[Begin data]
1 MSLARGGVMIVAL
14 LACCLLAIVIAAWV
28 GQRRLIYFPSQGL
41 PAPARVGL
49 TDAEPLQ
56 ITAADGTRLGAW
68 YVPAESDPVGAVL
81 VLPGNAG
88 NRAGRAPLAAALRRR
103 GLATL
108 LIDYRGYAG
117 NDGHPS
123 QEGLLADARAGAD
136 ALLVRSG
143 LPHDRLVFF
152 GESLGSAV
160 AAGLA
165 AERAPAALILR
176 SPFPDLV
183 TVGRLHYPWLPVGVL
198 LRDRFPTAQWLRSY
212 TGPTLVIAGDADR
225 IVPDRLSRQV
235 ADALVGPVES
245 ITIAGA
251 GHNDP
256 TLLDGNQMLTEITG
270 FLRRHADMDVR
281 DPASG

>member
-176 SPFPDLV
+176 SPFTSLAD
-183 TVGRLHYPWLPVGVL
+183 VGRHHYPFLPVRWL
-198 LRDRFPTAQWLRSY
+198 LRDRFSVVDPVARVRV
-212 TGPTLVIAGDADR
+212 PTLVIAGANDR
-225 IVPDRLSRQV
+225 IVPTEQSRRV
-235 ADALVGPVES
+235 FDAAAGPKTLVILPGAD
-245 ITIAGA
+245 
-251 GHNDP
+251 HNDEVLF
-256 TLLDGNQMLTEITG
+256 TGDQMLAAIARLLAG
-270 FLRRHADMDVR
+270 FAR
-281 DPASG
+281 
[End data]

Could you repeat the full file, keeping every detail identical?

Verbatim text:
1 MSLARGGVMIVAL
14 LACCLLAIVIAAWV
28 GQRRLIYFPSQGL
41 PAPARVGL
49 TDAEPLQ
56 ITAADGTRLGAW
68 YVPAESDPVGAVL
81 VLPGNAG
88 NRAGRAPLAAALRRR
103 GLATL
108 LIDYRGYAG
117 NDGHPS
123 QEGLLADARAGAD
136 ALLVRSG
143 LPHDRLVFF
152 GESLGSAV
160 AAGLA
165 AERAPAALILR
176 SPFPDLV
183 TVGRLHYPWLPVGVL
198 LRDRFPTAQWLRSY
212 TGPTLVIAGDADR
225 IVPDRLSRQV
235 ADALVGPVES
245 ITIAGA
251 GHNDP
256 TLLDGNQMLTEITG
270 FLRRHADMDVR
281 DPASG

>member
-176 SPFPDLV
+176 SPFTSLAD
-183 TVGRLHYPWLPVGVL
+183 VGRHHYPFLPVRWL
-198 LRDRFPTAQWLRSY
+198 LRDRFSVVDPVARVRV
-212 TGPTLVIAGDADR
+212 PTLVIAGANDR
-225 IVPDRLSRQV
+225 IVPTEQSRRV
-235 ADALVGPVES
+235 FDAAAGPKTLVILPGAD
-245 ITIAGA
+245 
-251 GHNDP
+251 HNDEVLF
-256 TLLDGNQMLTEITG
+256 TGDQMLAAIARLLAG
-270 FLRRHADMDVR
+270 FAR
-281 DPASG
+281 